RFID system monitors temperature of refrigerated trucks

By Ahmed ElAmin

- Last updated on GMT

A UK company has released a wireless system monitoring system
allowing managers to keep track of the temperatures of refrigerated
truck trailers while they are parked or being chilled for loading.

The system would aid plant managers that all food safety requirements are met for products up to the point they leave the premises. It provides another way to automate a key safety check along the supply chain.

The hazard analysis critical control points (HACCP) system dictates that shippers and consignees of meat, poultry, and seafood must provide details and documents of their food handling and processing along the supply chain.

The international system is due to become part of the EU's food safety laws next year.

Currently most temperature checks of refigerated trucks in the yard must be done by staff inspectors, who must visit each truck in the yard to ensure temperature conditions are being met by transporters.

The OEM Group's Secureseal system uses radio frequency identification (RFID) technology to link computers in a plant's transport office or warehouse with the trailers in the yard.

Steve Tickner, an OEM spokesperson, said the system provides data automatically, giving staff an instant check on which trailers are in the yard, which are being chilled and at what temperature.

"The unique thing about this system is that the trailers temperature can be measured whilst they are uncoupled from their trucks ,something that has not previously been available,"​ he told FoodProductionDaily.com.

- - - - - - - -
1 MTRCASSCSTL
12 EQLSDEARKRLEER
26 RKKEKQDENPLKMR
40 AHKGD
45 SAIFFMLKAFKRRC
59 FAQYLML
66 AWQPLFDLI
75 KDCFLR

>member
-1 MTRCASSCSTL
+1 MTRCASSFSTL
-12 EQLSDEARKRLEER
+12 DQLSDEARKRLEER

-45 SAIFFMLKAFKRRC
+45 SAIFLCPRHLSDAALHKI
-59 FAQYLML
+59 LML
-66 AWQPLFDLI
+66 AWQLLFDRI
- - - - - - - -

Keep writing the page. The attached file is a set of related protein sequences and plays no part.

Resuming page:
The system also monitors the temperature during loading and on departure to ensure compliance and load protection at anytime the trailer is on site.

"This enables 'instant' information on which trailer is at the optimum temperature and would save a fleet having to manually check the trailers,"​ Tickner said. "In addition to the above we can also provide additional information for the fleet such as trailer service and trailer location."

The identification and temperatures of trailers parked up or being chilled for loading are transmitted to the transport office using specially developed low power radio frequency technology. The RFID transmitters have a range of up to 300 metres.

RFID is an automatic identification method, relying on storing and remotely retrieving data wirelessly using devices called tags or transponders. An RFID tag is a small object that can be attached to or incorporated into a product, animal, or person. RFID tags contain antennas to enable them to receive and respond to radio-frequency queries from an RFID transceiver.

The wireless transmission eliminates the need for walk-arounds to check temperature status of each trailer.

The system is a development of the company's SecureTemp, which is an in-cab trailer alert system that provides wireless connection to RFID temperature sensors in chilled compartments.

SecureTemp is a "wireless" system which alerts the driver if the refrigerated unit on a trailer fails, allowing remedial action to be taken before a load is spoilt. The system is made up of a long-life battery powered RFID temperature transmitter fitted inside the trailer and an in-cab receiver with an audible and visual display.

SecureTemp helps chilled fleet operators fulfil their due diligence obligations and reduces the cost of spoiled loads and lost orders, OEM stated. SecureTemp was developed with help from Samworth Brothers Distribution, owners of Ginsters.

"SecureTemp will enable logistics companies adhere to the stringent regulations which apply to the refrigerated transport sector and, as well as preventing loads from being spoiled, will enable a load to be replaced quickly where delivery times are critical,"​ OEM stated.

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